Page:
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Microsoft Office and the lowest common denominator
on November 30, 2012
My home and business experience with Microsoft Office goes back to Office 97. For fifteen years I've used Word and Excel on a daily basis, and PowerPoint several times a month. I've been using Office 2003 as my primary version since its release nearly ten years ago.
Office has always had a bit of a learning curve, so I empathize with Microsoft's desire to make the program easier for new users. From that perspective, the Ribbon interface makes sense: Put the most commonly-used features on large buttons clustered in groups.
But for long-time power users like me, the switch to Office 2010 is confusing and frustrating. The familiar menu bar (File | Edit | View | etc.) is gone, and is not even available as an option. Familiar Alt+letter keyboard shortcuts have been changed to match the Ribbon interface (although Excel, mercifully, has retained the old ones; why not the other programs?). Features that used to be accessible with a quick tap on the keyboard are now four, or five, or seven mouse-clicks away.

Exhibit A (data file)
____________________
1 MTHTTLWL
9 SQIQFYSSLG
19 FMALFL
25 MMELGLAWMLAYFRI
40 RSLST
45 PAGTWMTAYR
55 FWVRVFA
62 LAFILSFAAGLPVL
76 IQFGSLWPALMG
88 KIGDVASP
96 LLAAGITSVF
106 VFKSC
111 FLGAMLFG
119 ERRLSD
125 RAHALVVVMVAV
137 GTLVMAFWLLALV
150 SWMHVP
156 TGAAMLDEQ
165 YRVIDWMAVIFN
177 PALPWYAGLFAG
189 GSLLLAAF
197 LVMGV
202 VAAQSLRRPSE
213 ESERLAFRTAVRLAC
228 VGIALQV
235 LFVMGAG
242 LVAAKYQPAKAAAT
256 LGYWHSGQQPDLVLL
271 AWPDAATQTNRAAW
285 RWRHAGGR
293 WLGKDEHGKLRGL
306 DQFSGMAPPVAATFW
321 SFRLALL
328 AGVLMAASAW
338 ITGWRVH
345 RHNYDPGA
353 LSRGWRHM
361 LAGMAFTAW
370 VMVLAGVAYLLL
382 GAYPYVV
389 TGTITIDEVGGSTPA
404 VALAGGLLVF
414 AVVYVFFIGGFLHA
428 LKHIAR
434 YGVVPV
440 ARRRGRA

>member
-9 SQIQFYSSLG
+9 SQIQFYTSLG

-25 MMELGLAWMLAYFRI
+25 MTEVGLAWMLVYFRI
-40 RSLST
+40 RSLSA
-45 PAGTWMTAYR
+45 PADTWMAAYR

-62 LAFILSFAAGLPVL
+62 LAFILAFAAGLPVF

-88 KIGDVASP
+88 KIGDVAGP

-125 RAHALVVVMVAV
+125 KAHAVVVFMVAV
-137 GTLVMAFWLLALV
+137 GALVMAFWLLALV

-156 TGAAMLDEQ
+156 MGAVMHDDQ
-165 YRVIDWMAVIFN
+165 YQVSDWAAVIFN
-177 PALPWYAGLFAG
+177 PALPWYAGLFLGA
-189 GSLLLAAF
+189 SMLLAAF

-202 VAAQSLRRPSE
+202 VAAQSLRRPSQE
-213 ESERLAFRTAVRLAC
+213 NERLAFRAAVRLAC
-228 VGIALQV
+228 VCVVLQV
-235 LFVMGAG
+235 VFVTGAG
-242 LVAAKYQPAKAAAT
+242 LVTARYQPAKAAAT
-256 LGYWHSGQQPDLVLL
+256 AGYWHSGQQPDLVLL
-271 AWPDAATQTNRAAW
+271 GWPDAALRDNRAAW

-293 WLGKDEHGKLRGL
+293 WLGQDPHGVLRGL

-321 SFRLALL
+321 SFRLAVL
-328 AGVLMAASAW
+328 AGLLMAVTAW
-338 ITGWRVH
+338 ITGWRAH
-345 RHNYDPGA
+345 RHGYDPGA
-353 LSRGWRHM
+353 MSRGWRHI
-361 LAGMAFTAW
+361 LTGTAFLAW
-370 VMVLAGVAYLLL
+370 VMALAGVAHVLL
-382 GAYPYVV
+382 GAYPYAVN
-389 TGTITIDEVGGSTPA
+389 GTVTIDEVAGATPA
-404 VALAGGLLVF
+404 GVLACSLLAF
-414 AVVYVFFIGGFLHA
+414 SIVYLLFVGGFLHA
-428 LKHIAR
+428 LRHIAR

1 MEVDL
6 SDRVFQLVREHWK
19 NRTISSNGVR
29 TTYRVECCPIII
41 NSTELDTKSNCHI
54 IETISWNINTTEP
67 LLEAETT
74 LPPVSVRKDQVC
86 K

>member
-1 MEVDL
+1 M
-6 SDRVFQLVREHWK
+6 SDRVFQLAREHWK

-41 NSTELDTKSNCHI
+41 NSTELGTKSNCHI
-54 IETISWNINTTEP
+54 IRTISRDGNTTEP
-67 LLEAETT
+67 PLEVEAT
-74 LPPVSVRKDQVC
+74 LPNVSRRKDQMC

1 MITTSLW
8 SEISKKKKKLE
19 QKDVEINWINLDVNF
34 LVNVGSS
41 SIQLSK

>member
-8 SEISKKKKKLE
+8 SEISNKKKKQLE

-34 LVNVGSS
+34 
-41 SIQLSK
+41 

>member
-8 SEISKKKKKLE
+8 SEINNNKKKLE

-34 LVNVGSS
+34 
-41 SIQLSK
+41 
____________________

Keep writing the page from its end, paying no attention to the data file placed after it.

Despite this, there are some things to really like about Office 2010. Most especially are the new file formats (.docx, .xlsx, etc.), which result in smaller file sizes, as much as half the size of the old (.doc, .xls, etc.) files. And PowerPoint has better transitions and animations that give it a new professional edge.
But these new features could have been rolled out without removing familiar and powerful features that long-time users have come to rely on. Would it have been so hard for Microsoft to throw their existing customer base a bone? Apparently so.